We refer to the consultation on the proposed amendments to Form 58-101F1 Corporate Governance Disclosure of National Instrument 58-101, Disclosure of Corporate Governance Practices and Proposed Changes to National Policy 58-201 Corporate Governance Guidelines. We welcome the opportunity to provide an investor perspective on the disclosures on board diversity and nomination processes in Canadian companies.
Norges Bank Investment Management (NBIM) is the investment management division of the Norwegian Central Bank and is responsible for investing the Norwegian Government Pension Fund Global. NBIM is a globally diversified investment manager with 12,429 billion Norwegian kroner at year end 2022. Of this total, about 25 billion CAD was invested in the shares of 173 Canadian companies.
Our expectation document on human capital management and our position paper on board diversity provide the basis for our stewardship activities and voting decisions on the topic of gender diversity. We believe that a broad range of backgrounds and competences is likely to bring different experiences and perspectives to the board, resulting in more informed discussions. This is likely to improve the quality of the decision-making process. Moreover, a lack of board diversity may indicate that the board does not follow a rigorous nomination process, or that its search process only extends to a limited group of candidates. We believe that boards whose composition reflects society at large will enjoy greater legitimacy among a broader range of shareholders. The presence of women on boards also tends to improve gender balance throughout the company.
We welcome the CSA’s intention to enhance transparency on diversity on company boards and in senior executive positions beyond gender, and on other aspects of the board nomination and composition process. We expect boards to have a formal nomination process to identify potential candidates who can contribute expertise, including industry expertise, and diversity to the board. Regarding the nomination committee, we highlight the importance of maintaining the requirement for disclosure of its responsibilities, powers and operation, noting that this information is not provided directly through any of the other suggested disclosure requirements. We support the disclosure of a board skills matrix, showing how each sitting director meets the criteria for board service, and the skills, knowledge, experience, and attributes of directors. However, we believe that similar disclosure covering all candidates under consideration could raise concerns from a confidentiality perspective.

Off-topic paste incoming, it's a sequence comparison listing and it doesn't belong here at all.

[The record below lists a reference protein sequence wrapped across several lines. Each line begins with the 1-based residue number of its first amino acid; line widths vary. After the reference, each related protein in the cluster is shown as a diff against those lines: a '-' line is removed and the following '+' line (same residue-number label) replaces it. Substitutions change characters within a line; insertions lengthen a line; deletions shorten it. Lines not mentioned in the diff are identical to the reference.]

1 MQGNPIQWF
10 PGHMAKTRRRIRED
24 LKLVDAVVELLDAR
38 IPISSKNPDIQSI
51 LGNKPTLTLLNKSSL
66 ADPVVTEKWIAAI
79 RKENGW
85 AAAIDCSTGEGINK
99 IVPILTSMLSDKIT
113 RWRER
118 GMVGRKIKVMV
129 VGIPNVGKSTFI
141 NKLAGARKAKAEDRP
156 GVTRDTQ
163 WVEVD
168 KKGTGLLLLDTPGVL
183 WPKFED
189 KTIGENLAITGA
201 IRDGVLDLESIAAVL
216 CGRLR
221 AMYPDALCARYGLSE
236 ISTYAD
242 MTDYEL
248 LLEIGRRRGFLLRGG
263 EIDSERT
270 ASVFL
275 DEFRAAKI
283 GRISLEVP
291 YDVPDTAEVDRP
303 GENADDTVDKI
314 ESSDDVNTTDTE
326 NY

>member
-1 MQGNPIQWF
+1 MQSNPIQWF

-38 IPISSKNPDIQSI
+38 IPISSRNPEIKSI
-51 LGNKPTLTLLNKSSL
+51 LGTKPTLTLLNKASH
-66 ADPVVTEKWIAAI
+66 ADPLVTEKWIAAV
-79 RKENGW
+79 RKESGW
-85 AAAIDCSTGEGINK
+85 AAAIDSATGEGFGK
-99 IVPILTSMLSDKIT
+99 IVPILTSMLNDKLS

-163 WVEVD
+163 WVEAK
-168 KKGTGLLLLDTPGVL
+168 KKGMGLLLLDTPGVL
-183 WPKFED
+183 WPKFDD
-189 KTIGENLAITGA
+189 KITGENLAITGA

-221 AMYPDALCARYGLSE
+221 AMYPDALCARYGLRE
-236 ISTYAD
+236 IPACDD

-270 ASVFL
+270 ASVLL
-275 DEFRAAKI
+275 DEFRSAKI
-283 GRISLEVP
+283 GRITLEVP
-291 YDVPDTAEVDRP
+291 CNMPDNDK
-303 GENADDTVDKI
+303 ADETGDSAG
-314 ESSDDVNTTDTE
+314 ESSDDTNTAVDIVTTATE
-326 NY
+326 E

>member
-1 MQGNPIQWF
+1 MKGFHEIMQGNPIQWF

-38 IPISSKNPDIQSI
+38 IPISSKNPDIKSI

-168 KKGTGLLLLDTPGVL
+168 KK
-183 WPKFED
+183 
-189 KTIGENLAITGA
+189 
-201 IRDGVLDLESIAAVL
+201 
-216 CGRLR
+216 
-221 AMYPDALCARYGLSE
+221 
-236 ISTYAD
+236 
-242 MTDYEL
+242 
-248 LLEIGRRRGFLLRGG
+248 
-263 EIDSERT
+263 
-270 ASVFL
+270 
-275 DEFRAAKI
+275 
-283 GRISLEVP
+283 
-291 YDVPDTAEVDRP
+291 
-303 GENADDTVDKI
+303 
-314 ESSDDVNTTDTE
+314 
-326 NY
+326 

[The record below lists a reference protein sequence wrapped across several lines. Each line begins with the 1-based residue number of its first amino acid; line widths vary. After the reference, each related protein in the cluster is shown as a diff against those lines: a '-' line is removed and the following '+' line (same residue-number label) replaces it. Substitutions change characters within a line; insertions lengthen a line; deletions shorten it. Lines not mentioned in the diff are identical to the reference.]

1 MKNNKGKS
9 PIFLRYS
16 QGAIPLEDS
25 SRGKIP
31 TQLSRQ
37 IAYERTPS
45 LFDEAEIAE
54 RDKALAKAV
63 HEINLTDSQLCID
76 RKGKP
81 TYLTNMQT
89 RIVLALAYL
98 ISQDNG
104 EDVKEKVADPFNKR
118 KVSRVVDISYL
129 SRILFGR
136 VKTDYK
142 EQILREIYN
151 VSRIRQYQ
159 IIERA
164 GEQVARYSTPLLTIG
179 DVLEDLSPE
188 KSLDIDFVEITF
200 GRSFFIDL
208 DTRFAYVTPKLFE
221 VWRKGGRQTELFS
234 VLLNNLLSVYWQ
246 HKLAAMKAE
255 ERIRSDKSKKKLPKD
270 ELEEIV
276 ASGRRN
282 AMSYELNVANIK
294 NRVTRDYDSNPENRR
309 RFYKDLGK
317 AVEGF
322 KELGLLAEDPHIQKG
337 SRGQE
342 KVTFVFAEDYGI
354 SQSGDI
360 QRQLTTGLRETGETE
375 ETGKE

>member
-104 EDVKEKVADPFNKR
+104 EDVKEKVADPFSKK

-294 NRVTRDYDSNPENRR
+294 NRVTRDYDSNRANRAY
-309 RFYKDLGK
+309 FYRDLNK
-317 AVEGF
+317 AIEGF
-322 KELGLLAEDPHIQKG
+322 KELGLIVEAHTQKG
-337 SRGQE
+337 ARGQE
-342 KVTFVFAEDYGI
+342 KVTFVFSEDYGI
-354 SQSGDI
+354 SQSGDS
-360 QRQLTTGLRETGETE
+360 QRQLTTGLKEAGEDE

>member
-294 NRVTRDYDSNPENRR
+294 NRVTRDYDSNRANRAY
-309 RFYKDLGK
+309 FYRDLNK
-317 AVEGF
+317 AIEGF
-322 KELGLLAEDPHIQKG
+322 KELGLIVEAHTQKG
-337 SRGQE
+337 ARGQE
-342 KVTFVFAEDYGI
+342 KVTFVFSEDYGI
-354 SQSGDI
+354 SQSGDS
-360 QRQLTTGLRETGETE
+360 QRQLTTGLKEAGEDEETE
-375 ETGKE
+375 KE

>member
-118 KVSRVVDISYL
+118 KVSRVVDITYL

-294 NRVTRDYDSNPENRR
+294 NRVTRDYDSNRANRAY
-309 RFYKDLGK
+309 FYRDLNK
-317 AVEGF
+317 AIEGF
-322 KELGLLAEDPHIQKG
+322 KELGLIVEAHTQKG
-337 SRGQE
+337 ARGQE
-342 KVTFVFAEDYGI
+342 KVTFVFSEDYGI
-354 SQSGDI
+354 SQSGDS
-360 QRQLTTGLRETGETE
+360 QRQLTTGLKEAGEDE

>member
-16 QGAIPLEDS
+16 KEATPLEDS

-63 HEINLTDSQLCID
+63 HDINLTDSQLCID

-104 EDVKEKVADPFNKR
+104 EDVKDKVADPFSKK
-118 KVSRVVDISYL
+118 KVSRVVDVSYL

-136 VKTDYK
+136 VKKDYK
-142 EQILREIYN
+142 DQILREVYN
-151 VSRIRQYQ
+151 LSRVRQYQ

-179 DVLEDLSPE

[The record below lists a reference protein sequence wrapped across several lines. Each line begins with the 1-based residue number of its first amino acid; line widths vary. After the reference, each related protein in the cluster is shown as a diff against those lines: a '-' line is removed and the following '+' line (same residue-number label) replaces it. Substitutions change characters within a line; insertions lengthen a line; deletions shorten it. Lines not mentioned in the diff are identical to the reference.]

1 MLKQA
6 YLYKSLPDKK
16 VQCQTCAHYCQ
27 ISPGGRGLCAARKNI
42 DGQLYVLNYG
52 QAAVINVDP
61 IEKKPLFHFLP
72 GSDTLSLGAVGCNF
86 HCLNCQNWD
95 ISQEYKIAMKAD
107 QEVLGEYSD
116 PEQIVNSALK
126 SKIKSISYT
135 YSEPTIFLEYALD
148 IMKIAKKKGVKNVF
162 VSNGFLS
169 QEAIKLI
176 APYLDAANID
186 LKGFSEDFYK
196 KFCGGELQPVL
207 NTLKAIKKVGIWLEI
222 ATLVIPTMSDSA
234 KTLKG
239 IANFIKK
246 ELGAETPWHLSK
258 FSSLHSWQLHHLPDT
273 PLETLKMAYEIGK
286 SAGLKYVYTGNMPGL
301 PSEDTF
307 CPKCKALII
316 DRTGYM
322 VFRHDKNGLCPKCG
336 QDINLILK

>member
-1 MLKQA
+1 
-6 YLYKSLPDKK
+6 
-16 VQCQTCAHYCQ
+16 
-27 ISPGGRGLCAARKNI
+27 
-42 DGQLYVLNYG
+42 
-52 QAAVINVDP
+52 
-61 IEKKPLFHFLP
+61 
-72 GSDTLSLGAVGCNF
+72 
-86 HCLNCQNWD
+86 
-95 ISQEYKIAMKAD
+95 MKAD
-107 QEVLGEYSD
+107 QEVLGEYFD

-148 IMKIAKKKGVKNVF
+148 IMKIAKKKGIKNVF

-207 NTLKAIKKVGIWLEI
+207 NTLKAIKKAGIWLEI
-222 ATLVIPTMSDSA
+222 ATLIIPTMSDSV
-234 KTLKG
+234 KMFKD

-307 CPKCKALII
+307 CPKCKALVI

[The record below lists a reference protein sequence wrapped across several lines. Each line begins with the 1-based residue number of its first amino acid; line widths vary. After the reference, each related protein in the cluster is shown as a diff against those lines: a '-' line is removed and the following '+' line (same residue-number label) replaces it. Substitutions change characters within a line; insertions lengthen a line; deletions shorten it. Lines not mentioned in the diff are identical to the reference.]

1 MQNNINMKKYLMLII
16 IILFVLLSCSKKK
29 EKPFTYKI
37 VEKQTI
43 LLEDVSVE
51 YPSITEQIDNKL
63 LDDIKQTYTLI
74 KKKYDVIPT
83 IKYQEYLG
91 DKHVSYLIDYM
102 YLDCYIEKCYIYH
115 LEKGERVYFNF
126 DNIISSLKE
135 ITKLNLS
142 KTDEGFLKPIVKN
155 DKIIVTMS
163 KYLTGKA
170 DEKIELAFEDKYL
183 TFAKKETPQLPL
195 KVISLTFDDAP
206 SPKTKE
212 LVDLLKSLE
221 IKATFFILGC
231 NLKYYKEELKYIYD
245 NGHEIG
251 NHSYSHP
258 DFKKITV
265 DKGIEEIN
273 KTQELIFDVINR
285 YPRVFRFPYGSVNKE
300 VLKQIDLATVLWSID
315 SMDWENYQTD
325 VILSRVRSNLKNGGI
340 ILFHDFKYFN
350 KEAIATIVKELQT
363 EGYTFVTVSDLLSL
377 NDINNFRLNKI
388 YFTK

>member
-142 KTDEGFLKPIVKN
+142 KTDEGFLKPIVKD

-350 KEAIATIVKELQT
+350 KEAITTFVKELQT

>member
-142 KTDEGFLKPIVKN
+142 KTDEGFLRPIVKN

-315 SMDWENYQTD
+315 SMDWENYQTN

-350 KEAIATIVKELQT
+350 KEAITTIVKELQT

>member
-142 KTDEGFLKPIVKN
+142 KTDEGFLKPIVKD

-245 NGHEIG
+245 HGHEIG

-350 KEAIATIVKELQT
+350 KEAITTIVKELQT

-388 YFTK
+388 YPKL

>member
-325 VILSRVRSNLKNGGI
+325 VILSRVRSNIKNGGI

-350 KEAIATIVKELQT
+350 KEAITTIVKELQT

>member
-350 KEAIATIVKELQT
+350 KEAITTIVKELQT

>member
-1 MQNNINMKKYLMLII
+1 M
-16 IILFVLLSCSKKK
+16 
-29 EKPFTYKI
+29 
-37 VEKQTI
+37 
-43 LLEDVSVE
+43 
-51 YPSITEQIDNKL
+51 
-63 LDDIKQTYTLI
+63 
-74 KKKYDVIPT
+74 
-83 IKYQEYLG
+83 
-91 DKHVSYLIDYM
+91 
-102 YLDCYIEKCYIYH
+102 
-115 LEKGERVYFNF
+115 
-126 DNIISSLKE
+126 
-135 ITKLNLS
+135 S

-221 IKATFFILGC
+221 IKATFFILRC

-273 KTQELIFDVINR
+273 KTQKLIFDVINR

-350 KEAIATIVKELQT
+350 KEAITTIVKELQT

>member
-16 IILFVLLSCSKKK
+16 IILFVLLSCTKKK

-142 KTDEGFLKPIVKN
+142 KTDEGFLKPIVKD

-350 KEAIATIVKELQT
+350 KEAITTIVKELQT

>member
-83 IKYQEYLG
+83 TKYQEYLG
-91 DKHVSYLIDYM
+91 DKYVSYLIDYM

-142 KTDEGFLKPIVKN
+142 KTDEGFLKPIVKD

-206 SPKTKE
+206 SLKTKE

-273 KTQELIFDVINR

Regarding the approach to diversity, we support the CSA’s objective to increase transparency on diversity beyond gender. While we see the benefits of Form B in terms of providing for better comparability across companies, we support Form A as it allows preparers flexibility in determining and disclosing their approach to diversity. We support companies’ discretion to add diversity categories which are relevant to the company. We also believe that the designated groups suggested in Form B could potentially not be comparable with board diversity disclosures in other markets. If Form A is adopted, disclosure could still be encouraged of information on self-identification that directors voluntarily decide to disclose. If Form B is adopted, clear definitions of the five designated groups would be needed for effective implementation.
Similarly, we find information on companies’ approaches to diversity at the executive officer level useful. Diversity policies are a crucial aspect of human capital management. We welcome the suggestion that companies disclose information in a tabular format, which can facilitate comparison and ease data analysis for investors and research providers. Qualitative disclosures describing the company’s strategy on diversity, equity and inclusion are an important complement to such tabular disclosure.
Finally, interoperability with forthcoming global standards is crucial for us as a global investor. We have encouraged the International Sustainability Standards Board to include diversity, equity and inclusion in its future standard setting projects, and we encourage the CSA to engage with the ISSB to ensure that any Canadian-specific disclosures are compatible with any potential future global standard.
We appreciate your willingness to consider our perspective, and we remain at your disposal should you wish to discuss these matters further.
Carine Smith Ihenacho
Chief Governance and Compliance Officer
Senior ESG Policy Adviser